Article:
AAPS, American Association of Plastic Surgeons
AAPS, American Association of Plastic Surgeons
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2008 Annual Meeting Abstracts

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Early Surgical Management of Lip Hemangiomas: Fifteen Year Experience With 214 cases
Wai-Yee Li, MD1, Sheryl Lewin, MD2, John F. Reinisch, MD2.
1Childrens Hospital Los Angeles, Los Angeles, CA, USA, 2Cedars-Sinai Medical Center, Los Angeles, CA, USA.

PURPOSE: The lips are important functional and aesthetic landmarks of the face. While hemangiomas can cause noticeable distortion of these structures, early surgical treatment is rarely considered. The concept that hemangiomas involute completely over time, as well as the fear of causing an iatrogenic deformity, may account for this reluctance. From a review of our large series of early surgically managed lip hemangiomas, we formulated surgical guidelines for obtaining optimal aesthetic outcomes of these visually apparent and often distressing lesions.
METHODS: We performed a retrospective chart review of pediatric patients with vascular birthmarks of the lip, at a large children’s hospital between 1992-2006. We excluded all vascular malformations, as well as non-surgically treated hemangiomas. Pre and post-operative digital images from our hospital database were subjectively reviewed for aesthetic outcomes by the authors. Charts were reviewed for location, previous therapy, age of treatment, surgical technique and complications.
RESULTS: We identified 249 patients with surgically managed vascular birthmarks of the upper and lower lips. Of these, 214 were found to be lip hemangiomas, with the remainder being arterial and venous malformations (n=29), capillary malformations (n=2) and lymphangioma (n=4). The age of patients at the time of surgery ranged from 2 months to 12 years, with an average age of 23.6 months. No transfusions were required. All but two patients (lip switch flaps for major tissue loss) were managed on an outpatient basis.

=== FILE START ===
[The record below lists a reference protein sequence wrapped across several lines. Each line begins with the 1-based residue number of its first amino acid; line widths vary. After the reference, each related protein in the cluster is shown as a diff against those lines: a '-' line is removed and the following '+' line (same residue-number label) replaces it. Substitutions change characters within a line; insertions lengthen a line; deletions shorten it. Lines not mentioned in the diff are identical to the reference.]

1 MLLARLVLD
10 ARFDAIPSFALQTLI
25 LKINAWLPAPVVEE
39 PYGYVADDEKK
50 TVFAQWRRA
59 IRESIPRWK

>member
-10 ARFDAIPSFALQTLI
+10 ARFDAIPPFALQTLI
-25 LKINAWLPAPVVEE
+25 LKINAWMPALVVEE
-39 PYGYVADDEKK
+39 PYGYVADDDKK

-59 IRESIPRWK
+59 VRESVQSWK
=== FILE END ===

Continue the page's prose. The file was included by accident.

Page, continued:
CONCLUSIONS: We present data from the largest series of lip hemangiomas in a pediatric population and conclude the following: 1) Although hemangiomas involute, they can leave significant residual stigmata (figures A and B). 2) Laser therapy during the hemangioma’s proliferative phase, can cause ulceration with subsequent scarring (figure C) or permanent bleaching of the vermilion (figure E). 3) Lip hemangiomas cause displacement of adjacent normal tissue, allowing a more aggressive resection, with less distortion than traditionally expected (figure G and H). 4) Even with resection of the Cupid’s bow, an aesthetically acceptable lip can be achieved if lip symmetry is maintained. (figures I and J)
Our experience justifies early outpatient surgical treatment of deforming lip hemangiomas, with the expectation of minimal complications, excellent aesthetic outcomes and a high degree of parent satisfaction.





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